They curse in Russian.

There is a YouTube video I can never get enough of. It was uploaded in early 2008 and has more than 16 million views. The video is of Sesame Street's Count von Count doing his counting thing in his bat-infested castle. But in this edit, every time he says "count" or "counting," it is bleeped. And so we hear: "I really love to [bleep]... Sometimes I sit and [bleep] all day... Once I start to [bleep], it's very hard to stop..." The genius of this video is that the bleeping effectively becomes a curse word, becomes "fucking." Without the bleep, the video is clean and safe for children. Add the bleep, and we are watching an adult video. And what this reveals is that when you bleep a curse word, it doesn't go away, but it is instead replaced by the bleep.

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With this in mind, let's turn to Leviathan, an amazing new film by Andrey Zvyagintsev, the very talented Russian director who gave us the equally amazing Elena. The feature is about a middle-aged mechanic, Kolya (Aleksey Serebryakov), who takes on the ruthless and crooked mayor, Vadim (Roman Madyanov), of his small coastal town, where the outlook is best described as bleak. The mayor is an awful person and an alcoholic. The mechanic is weak and an alcoholic. His buddy is an asshole and an alcoholic. His son is a brat, and his young wife is unfaithful. The police officers are corrupt alcoholics, and the main church leader is sober but only cares about worldly power. All of this ends badly indeed. Leviathan has received a lot of negative press in Russia, where the perception seems to be that the film is receiving acclaim in the West—including an Oscar nomination for best foreign language film—for its negative portrayal of Russians in the Putin era.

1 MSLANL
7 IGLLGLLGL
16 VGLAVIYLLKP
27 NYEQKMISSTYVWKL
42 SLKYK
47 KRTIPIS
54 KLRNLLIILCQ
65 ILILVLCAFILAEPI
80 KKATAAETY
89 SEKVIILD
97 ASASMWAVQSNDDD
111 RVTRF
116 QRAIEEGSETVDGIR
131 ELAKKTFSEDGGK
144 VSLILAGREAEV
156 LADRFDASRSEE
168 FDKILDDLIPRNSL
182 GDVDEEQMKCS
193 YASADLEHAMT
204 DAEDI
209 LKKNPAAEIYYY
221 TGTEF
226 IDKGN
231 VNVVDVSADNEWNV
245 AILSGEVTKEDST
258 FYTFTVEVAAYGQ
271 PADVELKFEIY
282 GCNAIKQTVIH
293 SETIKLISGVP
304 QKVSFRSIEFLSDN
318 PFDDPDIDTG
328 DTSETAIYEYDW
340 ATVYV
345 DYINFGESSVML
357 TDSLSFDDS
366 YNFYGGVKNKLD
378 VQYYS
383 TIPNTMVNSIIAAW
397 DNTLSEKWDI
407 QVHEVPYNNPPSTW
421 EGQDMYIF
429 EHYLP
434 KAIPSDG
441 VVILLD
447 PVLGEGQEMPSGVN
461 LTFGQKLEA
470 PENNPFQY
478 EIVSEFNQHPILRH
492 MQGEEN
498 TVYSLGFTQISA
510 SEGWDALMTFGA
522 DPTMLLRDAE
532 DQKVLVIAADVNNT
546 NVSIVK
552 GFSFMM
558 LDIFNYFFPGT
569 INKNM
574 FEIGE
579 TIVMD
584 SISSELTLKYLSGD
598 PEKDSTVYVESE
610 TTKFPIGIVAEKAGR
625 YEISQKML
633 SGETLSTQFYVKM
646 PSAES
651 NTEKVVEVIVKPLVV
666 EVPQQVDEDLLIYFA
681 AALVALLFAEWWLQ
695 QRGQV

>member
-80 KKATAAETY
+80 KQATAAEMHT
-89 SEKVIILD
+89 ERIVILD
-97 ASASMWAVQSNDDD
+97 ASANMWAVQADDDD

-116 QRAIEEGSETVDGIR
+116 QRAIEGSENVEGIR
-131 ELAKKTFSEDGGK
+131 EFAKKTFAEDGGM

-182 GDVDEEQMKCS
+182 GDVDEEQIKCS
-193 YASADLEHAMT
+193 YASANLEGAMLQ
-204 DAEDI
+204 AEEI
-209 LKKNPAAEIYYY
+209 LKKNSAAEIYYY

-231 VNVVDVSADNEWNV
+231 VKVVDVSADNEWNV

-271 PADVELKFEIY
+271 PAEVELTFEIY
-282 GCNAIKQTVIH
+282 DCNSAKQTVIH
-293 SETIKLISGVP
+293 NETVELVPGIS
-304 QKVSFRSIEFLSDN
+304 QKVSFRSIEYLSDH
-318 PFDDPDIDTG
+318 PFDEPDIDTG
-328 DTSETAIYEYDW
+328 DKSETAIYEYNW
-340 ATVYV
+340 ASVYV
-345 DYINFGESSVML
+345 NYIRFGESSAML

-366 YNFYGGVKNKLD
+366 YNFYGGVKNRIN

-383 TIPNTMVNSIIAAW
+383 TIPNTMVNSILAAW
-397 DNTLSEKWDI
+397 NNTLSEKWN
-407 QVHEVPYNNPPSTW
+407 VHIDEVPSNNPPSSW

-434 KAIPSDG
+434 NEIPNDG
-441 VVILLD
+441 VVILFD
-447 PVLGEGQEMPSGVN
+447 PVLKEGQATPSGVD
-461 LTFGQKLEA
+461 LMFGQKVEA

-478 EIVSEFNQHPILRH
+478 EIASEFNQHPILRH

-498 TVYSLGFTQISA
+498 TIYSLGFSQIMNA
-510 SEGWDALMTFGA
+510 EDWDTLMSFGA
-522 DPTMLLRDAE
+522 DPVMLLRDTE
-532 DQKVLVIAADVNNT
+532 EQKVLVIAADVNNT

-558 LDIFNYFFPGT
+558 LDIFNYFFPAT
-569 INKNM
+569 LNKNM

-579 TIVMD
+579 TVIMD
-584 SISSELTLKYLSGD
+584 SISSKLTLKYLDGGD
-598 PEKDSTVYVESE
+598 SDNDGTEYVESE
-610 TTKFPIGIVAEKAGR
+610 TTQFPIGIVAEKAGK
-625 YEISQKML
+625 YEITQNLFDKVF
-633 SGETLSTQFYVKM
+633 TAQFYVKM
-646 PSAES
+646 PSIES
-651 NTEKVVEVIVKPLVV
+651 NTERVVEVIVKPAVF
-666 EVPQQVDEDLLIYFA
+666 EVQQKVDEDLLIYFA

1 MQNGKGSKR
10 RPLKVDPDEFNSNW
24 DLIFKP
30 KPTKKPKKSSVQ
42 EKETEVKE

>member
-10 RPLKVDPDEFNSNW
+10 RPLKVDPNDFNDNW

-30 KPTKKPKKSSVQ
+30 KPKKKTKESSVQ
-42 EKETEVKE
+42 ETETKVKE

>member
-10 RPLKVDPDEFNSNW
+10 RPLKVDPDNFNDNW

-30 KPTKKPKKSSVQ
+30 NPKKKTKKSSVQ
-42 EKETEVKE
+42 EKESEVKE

On top of that, the film is packed with foul language, and because there is now a law in Russia that bans swearing in films, it has been heavily censored. And how was this done? Not with bleeps, but with silence: When the actor on the screen says a curse word, nothing is heard from the moving lips. The result is that the silence itself becomes the curse word. Nothing becomes a "fuck you" or "asshole" or "bitch" or however they curse in Russian. What is to be learned from this? Words are just signs, and anything can be a sign, even nothing. recommended

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